An analysis of data from the 2019 Global Burden of Disease Study revealed wide variations in lung cancer rates seen throughout the world over the past 30 years.
Results of an epidemiological study that spanned 30 years and 204 countries concluded lung cancer remains a major public health issue globally, prompting authors to call for implementation of tailored scientific and effective interventions. Findings were published in BMC Public Health.
In 2020, a total of 1,796,144 lung cancer deaths were reported, accounting for around 18% of all global cancer deaths, researchers explained. In an effort to better classify and understand prevalence, incidence, and years lived with disability (YLDs), investigators assessed data from the Global Burden of Disease Study (GBD) 2019. They also evaluated the spatiotemporal dynamics of the disease by looking at global, regional, and national trends between 1990 and 2019.
The GBD 2019 includes information from all World Health Organization (WHO) member states, in addition to “a comprehensive assessment on 87 risk factors, 369 diseases and injuries from 1990 to 2019 in 204 countries and territories.”
The countries and territories were grouped into 21 GBD regions and the globe into 5 regions based on sociodemographic index (SDI).
Data showed that in 2019, 3,212,307 individuals had lung cancer, marking a 1.32-fold increase from 1990 (1,385,579), with increases also seen in the age-standardized prevalence rate (ASPR) throughout the same time period.
Additional analyzes revealed:
- Globally, the age-standardized rates (ASR) of lung cancer prevalence, incidence and YLDs in 2019 were 38.84/100,000 persons, 27.66/100,000 persons, and 6.62/100,000 persons, respectively.
- Over the past 30 years, the ASR of incidence (estimated annual percentage change[EAPC]= -0.09) decreased, although those of prevalence (EAPC = 0.51) and YLDs (EAPC = 0.03) increased.
- The global prevalence counts were greater in men than women at all age groups and increased with age, peaking in the group aged 65 to 69 years for both sexes.
- The increase in incidence was mainly attributed to population aging.
- For YLDs, EAPC was negatively correlated with the human development index (P= .0008) and ASR (P< .0001) in 1990 across nation-level units.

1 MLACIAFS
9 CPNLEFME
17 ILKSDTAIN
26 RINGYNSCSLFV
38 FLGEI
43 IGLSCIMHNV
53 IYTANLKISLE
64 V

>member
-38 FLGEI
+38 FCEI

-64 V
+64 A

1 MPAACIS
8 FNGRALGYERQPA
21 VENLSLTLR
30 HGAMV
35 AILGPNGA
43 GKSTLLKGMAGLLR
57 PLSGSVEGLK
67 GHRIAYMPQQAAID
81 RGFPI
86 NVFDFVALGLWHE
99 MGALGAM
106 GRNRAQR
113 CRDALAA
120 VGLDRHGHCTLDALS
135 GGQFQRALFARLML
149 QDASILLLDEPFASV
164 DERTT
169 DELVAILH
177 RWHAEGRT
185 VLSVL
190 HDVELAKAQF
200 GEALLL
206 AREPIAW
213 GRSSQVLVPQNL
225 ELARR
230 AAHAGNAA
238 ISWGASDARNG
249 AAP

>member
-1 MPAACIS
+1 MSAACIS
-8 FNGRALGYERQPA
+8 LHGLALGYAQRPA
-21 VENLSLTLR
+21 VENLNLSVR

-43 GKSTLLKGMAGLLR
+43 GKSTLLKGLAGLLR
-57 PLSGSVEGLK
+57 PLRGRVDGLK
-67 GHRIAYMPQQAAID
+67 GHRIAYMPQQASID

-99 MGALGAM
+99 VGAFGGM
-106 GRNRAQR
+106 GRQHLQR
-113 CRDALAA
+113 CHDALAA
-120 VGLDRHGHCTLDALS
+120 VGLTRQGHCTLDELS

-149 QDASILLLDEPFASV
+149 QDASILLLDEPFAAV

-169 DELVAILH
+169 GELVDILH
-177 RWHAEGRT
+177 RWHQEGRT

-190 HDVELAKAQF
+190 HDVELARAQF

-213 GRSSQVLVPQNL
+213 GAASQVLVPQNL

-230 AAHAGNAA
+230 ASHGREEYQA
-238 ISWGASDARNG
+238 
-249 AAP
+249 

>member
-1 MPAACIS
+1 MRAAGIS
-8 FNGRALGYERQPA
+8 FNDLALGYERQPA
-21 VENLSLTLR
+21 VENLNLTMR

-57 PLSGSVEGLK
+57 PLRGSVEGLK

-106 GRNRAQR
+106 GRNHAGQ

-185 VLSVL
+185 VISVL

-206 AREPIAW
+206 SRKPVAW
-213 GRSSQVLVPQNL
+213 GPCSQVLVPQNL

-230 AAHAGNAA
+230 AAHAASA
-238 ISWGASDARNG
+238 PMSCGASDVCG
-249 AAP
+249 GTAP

Low SDI nations reported the lowest absolute number and ASP of lung cancer prevalence in 2019, while the highest absolute number and ASR were reported in high SDI nations, the authors wrote.
Regional assessments found:
- The number of patients with lung cancer increased in all SDI regions, with the largest increase in middle SDI regions (2.52-fold), while the ASPR only decreased in high-middle SDI regions (EAPC = -0.49) from 1990 to 2019.
- Among 21 GBD regions, East Asia (1,163,481), high-income North America (499,571) and Western Europe (466,299) exhibited the highest prevalent cases in 2019.
- The highest ASPR was observed in high-income North America (80.37/100,000 persons), followed by high-income Asia Pacific (74.32/100,000 persons), Australasia (58.50/100,000 persons) and Western Europe (57.24/100,000 persons).
- Over the past 30 years, the most significant increase in lung cancer patients (3.03-fold) was observed in East Asia, with the highest EAPC of ASPR (1.97) in Southern Latin America.
Although Monaco, Greenland, and Canada had the largest ASPR reported, and China, the United States, and Japan reported the greatest prevalent cases in 2019, the number of patients with lung cancer increased in 95.59% of all countries surveyed, with an 8.43- fold increase seen in the United Arab Emirates and a 7.37-fold increase in Qatar.
The lack of decreasing global trends could be due to a myriad of factors, the authors noted, including high consumption of tobacco in developing countries, ramifications of environmental deterioration and ecological destruction leading to more outdoor air pollution, and increased exposure to indoor hazardous conditions elevated from industrialization and urbanization.
“As per WHO estimates, more than 107,000 people die each year from lung cancer, mesothelioma, and asbestosis resulting from exposure to asbestos in the workplace,” researchers explained.
However, advancements in treatment and surgical techniques over the past 30 years have contributed to improving mortality rates.
Sex differences in lung cancer rates are mainly attributed to differences in smoking, occupational hazards, particulate matter pollution and exposure to carcinogens, while men also have higher blood sugar levels than women, resulting in a disproportionate cancer risk in this population.
Disease burden was not assessed in countries lacking organized architecture to register, record, and report diseases, marking a limitation to the study. Data also did not differentiate between the burden of small cell and non-small cell lung cancer.
“Differences in geographic and country-specific population characteristics emphasize the need for targeted strategies to reduce the lung cancer burden,” the authors concluded.
Chen X, Mo S, Yi B. The spatiotemporal dynamics of lung cancer: 30-year trends of epidemiology across 204 countries and territories. BMC Public Health. Published online May 16, 2022. doi:10.1186/s12889-022-13281-y